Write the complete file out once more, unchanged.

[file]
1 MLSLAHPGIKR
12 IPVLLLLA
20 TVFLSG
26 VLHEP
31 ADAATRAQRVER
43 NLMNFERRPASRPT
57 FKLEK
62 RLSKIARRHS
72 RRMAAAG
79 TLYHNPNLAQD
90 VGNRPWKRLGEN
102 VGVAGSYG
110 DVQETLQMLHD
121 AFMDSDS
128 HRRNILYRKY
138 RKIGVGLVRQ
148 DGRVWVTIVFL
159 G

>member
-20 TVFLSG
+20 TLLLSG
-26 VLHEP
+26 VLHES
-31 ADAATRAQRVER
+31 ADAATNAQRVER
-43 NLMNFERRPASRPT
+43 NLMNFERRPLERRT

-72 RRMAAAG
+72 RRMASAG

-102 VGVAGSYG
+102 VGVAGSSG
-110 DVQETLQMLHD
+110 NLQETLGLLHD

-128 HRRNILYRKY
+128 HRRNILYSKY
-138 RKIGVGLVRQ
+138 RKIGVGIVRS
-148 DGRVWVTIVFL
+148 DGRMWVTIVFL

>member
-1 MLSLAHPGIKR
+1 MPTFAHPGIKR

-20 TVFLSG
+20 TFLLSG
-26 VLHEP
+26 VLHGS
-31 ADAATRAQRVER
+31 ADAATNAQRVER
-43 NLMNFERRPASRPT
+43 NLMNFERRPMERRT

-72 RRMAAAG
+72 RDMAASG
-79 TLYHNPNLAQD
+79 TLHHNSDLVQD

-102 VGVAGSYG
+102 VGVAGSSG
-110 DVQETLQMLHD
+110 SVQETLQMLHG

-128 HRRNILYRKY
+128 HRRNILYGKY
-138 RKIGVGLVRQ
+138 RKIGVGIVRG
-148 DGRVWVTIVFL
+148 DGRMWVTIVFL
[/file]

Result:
1 MLSLAHPGIKR
12 IPVLLLLA
20 TVFLSG
26 VLHEP
31 ADAATRAQRVER
43 NLMNFERRPASRPT
57 FKLEK
62 RLSKIARRHS
72 RRMAAAG
79 TLYHNPNLAQD
90 VGNRPWKRLGEN
102 VGVAGSYG
110 DVQETLQMLHD
121 AFMDSDS
128 HRRNILYRKY
138 RKIGVGLVRQ
148 DGRVWVTIVFL
159 G

>member
-20 TVFLSG
+20 TLLLSG
-26 VLHEP
+26 VLHES
-31 ADAATRAQRVER
+31 ADAATNAQRVER
-43 NLMNFERRPASRPT
+43 NLMNFERRPLERRT

-72 RRMAAAG
+72 RRMASAG

-102 VGVAGSYG
+102 VGVAGSSG
-110 DVQETLQMLHD
+110 NLQETLGLLHD

-128 HRRNILYRKY
+128 HRRNILYSKY
-138 RKIGVGLVRQ
+138 RKIGVGIVRS
-148 DGRVWVTIVFL
+148 DGRMWVTIVFL

>member
-1 MLSLAHPGIKR
+1 MPTFAHPGIKR

-20 TVFLSG
+20 TFLLSG
-26 VLHEP
+26 VLHGS
-31 ADAATRAQRVER
+31 ADAATNAQRVER
-43 NLMNFERRPASRPT
+43 NLMNFERRPMERRT

-72 RRMAAAG
+72 RDMAASG
-79 TLYHNPNLAQD
+79 TLHHNSDLVQD

-102 VGVAGSYG
+102 VGVAGSSG
-110 DVQETLQMLHD
+110 SVQETLQMLHG

-128 HRRNILYRKY
+128 HRRNILYGKY
-138 RKIGVGLVRQ
+138 RKIGVGIVRG
-148 DGRVWVTIVFL
+148 DGRMWVTIVFL